“Bride of the Monster” – Written by Edward D. Wood Jr. – Directed by Edward D. Wood Jr.

What It’s Like: Ed Wood is an experience like no other.

What It’s About: Dr. Vornoff (Bela Lugosi) works in a remote mansion to create an army of supermen…and a huge octopus.

Money Shot: Tie. Either Lugosi’s “I have no home speech” or Lugosi battling the limp octopus.

Verdict: Friedman made a remark earlier in the evening that seemed to sum up Wood’s career – “We all knew we were making crap, except him”. Ed Wood is now famous for being one of the worst directors of all time, but in all fairness his films aren’t as terrible as people make them out to be. This is not to say they’re good films, but instead the amount of love Wood put into this movie (as with his other films) is present in every frame. A thoroughly enjoyable Z-Grade picture.

Note 1: The print was in great condition which is rare for a film such as “Bride of the Monster”.

Note 2: The octopus stolen by Ed Wood to use in this film was the one used in “Wake of the Red Witch” where it killed John Wayne. That movie prop had the distinction of beating Lugosi and the Duke, not too shabby.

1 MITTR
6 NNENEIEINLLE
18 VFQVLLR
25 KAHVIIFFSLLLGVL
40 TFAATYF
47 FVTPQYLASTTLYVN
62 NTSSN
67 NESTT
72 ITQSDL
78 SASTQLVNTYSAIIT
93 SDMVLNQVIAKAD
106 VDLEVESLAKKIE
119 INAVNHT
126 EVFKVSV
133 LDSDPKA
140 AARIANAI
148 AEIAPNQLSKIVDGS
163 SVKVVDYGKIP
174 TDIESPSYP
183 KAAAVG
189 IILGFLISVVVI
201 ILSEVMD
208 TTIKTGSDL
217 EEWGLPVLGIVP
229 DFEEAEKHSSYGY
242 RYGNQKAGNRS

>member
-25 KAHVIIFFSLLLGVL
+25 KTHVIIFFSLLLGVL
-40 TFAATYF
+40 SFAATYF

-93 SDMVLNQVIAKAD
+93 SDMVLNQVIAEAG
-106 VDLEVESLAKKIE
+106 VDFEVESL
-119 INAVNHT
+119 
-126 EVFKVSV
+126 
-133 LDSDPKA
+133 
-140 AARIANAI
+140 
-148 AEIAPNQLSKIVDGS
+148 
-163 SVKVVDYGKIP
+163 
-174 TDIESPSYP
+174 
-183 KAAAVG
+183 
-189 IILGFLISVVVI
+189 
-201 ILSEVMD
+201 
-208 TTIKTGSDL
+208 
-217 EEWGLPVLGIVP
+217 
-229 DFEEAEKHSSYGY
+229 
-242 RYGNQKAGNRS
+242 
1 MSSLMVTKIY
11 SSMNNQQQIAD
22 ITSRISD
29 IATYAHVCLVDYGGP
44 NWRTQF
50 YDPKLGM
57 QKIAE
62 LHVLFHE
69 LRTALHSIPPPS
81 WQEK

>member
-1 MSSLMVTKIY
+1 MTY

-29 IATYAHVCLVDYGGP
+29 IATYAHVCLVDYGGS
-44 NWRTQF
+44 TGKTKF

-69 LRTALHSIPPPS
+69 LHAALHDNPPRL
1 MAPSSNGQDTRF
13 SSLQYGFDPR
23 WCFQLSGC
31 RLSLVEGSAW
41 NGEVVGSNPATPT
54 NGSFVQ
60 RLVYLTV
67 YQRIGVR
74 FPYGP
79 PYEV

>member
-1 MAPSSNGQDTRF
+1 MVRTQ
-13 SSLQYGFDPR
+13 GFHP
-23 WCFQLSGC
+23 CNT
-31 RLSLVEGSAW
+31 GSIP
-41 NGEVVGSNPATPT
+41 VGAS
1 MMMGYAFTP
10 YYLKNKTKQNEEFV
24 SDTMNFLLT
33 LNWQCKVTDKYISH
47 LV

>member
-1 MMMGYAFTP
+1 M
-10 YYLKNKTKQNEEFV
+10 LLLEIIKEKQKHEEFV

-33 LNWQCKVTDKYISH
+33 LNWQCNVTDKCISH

It was now a little after 8 in the morning and time for a brief intermission. After a reel of vintage intermission trailers we are back with the only crime movie of the festival.

“Detroit 9000” – Written by Orville H. Hampton – Directed by Arthur Marks

What It’s Like: ½ The French Connection + ½ Blacksploitation = 1 Groovy Flick

What It’s About: The underpaid and underappreciated white cop Lieutenant Danny Bassett (Alex Rocco) must team with high profile black cop Sergeant Jesse Williams (Hari Rhodes) to solve who robbed a political fundraiser which is causing big waves in both the black and white communities.

Money Shot: While the fundraiser is being held up by gunmen and instructions are being dictated by a voice on tape over the loudspeaker, the gospel singer who was providing entertainment keeps her cool and keeps on singing.